Yahoo Product Unit Readies Major Exec Reorg — But It’s Just a Tremor for the Big One to Come
Yahoo’s massive product unit is readying a major reorganization, which will include a new structure, a move that is being spearheaded by its Chief Product Officer, Blake Irving.
But the ground under Irving, as well as several of the Silicon Valley Internet giant’s top execs, is about to get shakier too, due to a wide range of changes now being plotted by newly installed CEO Scott Thompson.
While still in the early stages of formulation, sources said Thompson has been mulling bringing in a head of global advertising sales or revenue chief, as well as more top product execs, as he moves to initiate a plan to shake up Yahoo and also put his own stamp on the company.
Layoffs and possible wholesale abandonment of certain businesses Yahoo is currently in are likely to be parts of this larger plan.
Confused yet? So am I, but let’s sort through all the latest activity.
First, there’s the Yahoo product redo, which has been in the making for a while, well before Thompson arrived last month.
Under the new plan, which is described as “an evolution rather than blowing up the place,” Yahoo’s famously matrixed product unit could be split into three distinct areas: Monetization, which is expected to be headed by longtime exec Mark Morrissey; platform, with cloud dude Jay Rossiter in charge; and consumer-facing products, possibly in the hands of search kingpin Shashi Seth.
The idea behind the latest setup, presumably, is to spur innovation and make it easier for Yahoo to spit out products more quickly. Its recent Livestand tablet app, for example, was late to the game and continues to struggle to gain any real ground, said sources.
Overall, Yahoo still continues to lag behind other Internet rivals in a number of product arenas, for reasons that Thompson is delving into.
The way products are made got a long look-see this past week, in a day-long meeting that Thompson had with Yahoo’s top team execs. Thompson reportedly quizzed the group on its plans, and pressed it to look less at short-term features and maintenance than on finding the next great thing.
“I think it’s fair to say that Scott is wondering why Yahoo did not come up with innovations like Pinterest and Instagram,” said one person about hot new start-ups that are in the sweet spot of Yahoo’s business. “Or, at the very least, why it did not even try to buy them.”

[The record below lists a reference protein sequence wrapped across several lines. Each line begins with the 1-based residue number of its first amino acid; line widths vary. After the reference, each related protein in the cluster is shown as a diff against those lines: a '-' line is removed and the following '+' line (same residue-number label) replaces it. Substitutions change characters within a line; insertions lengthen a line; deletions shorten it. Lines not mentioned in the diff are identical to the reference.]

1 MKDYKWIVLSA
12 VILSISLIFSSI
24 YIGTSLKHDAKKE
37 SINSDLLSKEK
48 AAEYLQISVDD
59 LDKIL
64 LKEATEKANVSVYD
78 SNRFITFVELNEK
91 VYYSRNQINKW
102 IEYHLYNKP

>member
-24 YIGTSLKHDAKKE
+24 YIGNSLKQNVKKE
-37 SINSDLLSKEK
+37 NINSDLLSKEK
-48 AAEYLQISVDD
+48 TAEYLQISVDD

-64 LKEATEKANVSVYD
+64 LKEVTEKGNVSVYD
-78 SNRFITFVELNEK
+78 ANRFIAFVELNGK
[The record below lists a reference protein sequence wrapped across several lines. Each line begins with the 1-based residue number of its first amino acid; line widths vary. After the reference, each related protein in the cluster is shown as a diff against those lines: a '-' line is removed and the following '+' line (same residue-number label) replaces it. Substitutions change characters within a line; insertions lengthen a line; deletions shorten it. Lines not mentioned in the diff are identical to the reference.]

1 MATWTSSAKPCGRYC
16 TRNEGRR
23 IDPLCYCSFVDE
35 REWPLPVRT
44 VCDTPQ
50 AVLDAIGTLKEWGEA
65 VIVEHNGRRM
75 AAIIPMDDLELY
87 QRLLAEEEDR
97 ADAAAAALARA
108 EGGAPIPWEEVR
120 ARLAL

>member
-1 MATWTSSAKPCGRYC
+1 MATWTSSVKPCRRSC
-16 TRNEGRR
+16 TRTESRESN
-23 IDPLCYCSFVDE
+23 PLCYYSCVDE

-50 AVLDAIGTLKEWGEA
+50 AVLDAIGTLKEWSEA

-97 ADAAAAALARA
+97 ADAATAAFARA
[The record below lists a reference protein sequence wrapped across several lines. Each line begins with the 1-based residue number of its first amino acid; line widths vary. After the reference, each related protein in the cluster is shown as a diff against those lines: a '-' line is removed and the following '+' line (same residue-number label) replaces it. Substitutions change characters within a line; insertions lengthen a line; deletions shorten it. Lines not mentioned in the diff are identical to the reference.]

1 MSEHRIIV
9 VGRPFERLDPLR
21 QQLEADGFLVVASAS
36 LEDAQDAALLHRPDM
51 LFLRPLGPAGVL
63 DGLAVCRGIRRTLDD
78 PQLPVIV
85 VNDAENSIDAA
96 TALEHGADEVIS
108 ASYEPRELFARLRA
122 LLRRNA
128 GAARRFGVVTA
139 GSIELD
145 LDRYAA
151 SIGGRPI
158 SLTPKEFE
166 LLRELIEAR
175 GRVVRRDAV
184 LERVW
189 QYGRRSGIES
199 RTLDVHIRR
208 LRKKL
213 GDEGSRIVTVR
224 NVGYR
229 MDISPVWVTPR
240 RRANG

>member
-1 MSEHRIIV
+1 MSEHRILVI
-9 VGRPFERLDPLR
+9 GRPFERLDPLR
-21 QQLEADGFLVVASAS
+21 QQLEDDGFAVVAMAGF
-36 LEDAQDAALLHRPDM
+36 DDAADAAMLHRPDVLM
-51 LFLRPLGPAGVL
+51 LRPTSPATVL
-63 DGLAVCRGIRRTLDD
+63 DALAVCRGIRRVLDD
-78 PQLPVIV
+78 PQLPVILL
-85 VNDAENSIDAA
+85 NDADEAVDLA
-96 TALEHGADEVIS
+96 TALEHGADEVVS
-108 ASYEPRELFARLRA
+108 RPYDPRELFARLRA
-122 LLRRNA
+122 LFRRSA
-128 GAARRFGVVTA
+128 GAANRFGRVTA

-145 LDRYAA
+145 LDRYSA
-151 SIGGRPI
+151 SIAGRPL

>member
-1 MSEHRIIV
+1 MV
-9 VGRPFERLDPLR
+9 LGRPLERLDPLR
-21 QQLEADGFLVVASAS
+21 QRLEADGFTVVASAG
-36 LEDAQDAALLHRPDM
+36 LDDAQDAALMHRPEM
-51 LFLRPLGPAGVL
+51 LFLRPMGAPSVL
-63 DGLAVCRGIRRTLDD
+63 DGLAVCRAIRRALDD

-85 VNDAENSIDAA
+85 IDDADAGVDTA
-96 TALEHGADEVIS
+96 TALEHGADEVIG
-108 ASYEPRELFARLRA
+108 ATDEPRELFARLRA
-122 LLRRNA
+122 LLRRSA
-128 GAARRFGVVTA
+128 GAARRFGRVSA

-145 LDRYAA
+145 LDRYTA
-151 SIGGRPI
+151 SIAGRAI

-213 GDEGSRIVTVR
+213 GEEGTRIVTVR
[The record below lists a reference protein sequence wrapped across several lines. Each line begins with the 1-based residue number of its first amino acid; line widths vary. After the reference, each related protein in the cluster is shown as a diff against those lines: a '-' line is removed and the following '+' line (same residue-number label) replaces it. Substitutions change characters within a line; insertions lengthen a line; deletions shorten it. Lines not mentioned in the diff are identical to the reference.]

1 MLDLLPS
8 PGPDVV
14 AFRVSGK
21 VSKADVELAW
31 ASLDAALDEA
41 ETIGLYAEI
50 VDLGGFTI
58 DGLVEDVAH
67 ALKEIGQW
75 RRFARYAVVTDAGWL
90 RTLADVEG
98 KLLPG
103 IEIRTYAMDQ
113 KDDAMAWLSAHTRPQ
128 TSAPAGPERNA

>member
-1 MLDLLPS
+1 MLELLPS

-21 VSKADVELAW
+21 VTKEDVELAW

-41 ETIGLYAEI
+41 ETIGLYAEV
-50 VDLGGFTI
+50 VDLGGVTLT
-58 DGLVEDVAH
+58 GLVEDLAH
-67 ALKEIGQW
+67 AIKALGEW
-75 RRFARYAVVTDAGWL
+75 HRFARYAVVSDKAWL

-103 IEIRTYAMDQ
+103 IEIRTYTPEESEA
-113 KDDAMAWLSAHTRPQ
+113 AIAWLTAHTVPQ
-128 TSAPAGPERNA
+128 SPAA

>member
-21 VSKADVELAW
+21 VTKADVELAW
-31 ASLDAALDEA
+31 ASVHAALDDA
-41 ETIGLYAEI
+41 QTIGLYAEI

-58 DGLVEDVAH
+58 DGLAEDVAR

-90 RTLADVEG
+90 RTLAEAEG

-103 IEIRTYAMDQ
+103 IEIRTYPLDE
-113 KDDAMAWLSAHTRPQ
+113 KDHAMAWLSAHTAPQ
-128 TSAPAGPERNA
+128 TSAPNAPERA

That’s why Thompson, with the help of board members, including David Kenny, has been on the hunt for new talent for Yahoo. That includes a search that is on for a new head of marketing, too.
Thompson has been doing the same kind of assessment with Yahoo’s media and advertising execs, who include Americas head Ross Levinsohn, as well as Asia’s Rose Tsou, and Rich Riley, who heads its efforts in Europe, Africa and the Middle East.
Sources said he believes that Yahoo might need a head of global sales or a chief of revenue to better organize and align its key advertising business. Ad revenues now make up a bulk of Yahoo’s business.
As Thompson has said numerous times publicly since he came on board, he is seeking to diversify that revenue, focusing on new businesses and also goosing non-ad ones already performing well. In Asia, for example, Yahoo has a robust online commerce business in comparison to other regions.
“Yahoo has to slim down and focus in some ways and bulk up in others,” said another source.
Of course, all of this might be moot, depending on how activist shareholder Daniel Loeb, who is prepping his own frontal attack on making changes at Yahoo, decides to move. According to sources, Loeb is assembling his own slate and trying to garner support from other shareholders, in hopes of further improving the value of his more than five percent stake.
What form that will take is unclear, but it’s not completely friendly at the moment.
In addition, Yahoo execs and its board are trying to wrap up a deal to sell off parts of its Asian assets in Alibaba Group and Yahoo Japan, part of a massive arrangement that could bring many billions of dollars of assets and cash into the core company that is left.
Which could then make Yahoo more able to compete, and give Thompson a war chest to do so — or make it an even tastier treat for a wide range of outside investors looking for a deal.
Like I said: Confused yet?
A Yahoo spokeswoman declined to comment.